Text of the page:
Of particular interest is that Session 5 of SP4Ed 13.07 has resulted in a significant improvement in the page visits to course materials for the concluding session of SP4Ed. Session 5 contains three "teaching" pages and SP4Ed 13.07 has recorded at least one page view of each of the teaching pages for each registered participant during the concluding session. This suggests that the SP4Ed 13.07 trial of embedding the mOOC within a formal university course may have contributed to improved retention and completion rates when compared with SP4Ed 13.05.
SP4Ed course evaluations
The OER Foundation administered an optional online survey for SP4Ed 13.05 and SP4Ed 13.07. Response rates for these evaluation surveys was low recording 14% on initial course registrations for SP4Ed 13.05 and 17.4% for SP4Ed 13.07. However, if we calculate the response rate on the estimated "course starters" as calculated above, the survey response rate for SP4Ed 13.07 increases to 53.8% which is probably a more realistic estimation of the survey response rate from learners engaging in the course.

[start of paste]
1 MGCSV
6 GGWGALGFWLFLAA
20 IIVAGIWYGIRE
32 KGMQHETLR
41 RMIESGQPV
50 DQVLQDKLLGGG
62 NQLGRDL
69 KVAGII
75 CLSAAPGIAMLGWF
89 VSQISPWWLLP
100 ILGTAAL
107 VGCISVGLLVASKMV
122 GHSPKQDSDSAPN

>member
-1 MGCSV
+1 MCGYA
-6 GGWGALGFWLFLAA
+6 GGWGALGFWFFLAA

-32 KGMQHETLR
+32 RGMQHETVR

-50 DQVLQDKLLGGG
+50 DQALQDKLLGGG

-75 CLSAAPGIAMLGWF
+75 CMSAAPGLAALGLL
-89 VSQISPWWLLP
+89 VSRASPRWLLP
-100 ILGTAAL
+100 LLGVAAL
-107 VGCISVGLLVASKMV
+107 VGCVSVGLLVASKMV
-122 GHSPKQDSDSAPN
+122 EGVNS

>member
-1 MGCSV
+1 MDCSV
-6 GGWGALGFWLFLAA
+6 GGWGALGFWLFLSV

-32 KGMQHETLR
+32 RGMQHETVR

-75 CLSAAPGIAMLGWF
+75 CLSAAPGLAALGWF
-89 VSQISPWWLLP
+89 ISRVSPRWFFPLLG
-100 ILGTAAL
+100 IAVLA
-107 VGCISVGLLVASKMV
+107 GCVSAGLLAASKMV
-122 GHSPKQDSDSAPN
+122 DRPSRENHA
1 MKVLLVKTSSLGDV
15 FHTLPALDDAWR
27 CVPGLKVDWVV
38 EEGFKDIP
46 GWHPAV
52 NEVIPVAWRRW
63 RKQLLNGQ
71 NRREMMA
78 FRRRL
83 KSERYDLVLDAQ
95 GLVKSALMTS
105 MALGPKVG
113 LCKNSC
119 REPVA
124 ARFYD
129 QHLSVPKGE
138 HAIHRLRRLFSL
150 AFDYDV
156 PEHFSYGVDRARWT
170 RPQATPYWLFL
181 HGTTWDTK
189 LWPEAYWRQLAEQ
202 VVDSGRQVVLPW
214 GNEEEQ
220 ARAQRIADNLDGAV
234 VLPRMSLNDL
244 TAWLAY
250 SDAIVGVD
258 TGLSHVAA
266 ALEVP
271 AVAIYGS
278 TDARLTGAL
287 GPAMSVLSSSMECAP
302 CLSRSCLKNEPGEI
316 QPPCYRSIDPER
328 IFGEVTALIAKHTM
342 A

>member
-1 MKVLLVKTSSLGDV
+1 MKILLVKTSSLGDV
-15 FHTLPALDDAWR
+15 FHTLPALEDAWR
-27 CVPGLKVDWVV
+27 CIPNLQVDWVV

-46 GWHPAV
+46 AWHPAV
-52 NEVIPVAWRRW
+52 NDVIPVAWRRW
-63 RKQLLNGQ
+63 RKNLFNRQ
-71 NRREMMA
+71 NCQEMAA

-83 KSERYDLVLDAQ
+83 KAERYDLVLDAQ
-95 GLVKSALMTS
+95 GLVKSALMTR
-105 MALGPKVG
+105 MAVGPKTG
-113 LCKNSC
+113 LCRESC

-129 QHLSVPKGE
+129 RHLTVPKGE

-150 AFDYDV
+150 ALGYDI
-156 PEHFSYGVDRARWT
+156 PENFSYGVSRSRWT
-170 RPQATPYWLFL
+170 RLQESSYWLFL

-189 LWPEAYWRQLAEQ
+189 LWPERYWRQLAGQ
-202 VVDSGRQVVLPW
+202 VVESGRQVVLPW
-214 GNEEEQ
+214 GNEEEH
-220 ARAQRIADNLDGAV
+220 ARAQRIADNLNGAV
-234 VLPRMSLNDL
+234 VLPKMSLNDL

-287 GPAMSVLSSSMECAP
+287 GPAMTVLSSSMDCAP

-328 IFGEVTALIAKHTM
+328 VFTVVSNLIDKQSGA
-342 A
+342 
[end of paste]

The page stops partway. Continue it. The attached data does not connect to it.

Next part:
Notwithstanding the limitations of generalising the data beyond those who responded, overall the SP4Ed pilots have received positive evaluations. The majority of respondents (82%) rated the course as "excellent" (50%) or "good" ("32%") with the remainder evaluating the course as "fair" (18%). A summary of the evaluation items is presented in the table below.
|Indicator||SA %||A %||Agree %||D %||SD %||Disagree %|
|The SP4Ed course met the specified objectives||37||56||93||7||0||7|
|The SP4Ed materials are relevant||56||44||100||0||0||0|
|The SP4Ed materials are well organised||41||44||85||15||0||15|
|Instructions for learning activities are clear||33||63||96||4||0||4|
|The learning activities are interesting||43||46||89||11||0||11|
|The difficulty level of the SP4Ed course was appropriate for me||22||70||92||8||0||8|
|I would recommend the SP4Ed mOOC to others||44||41||85||15||0||15|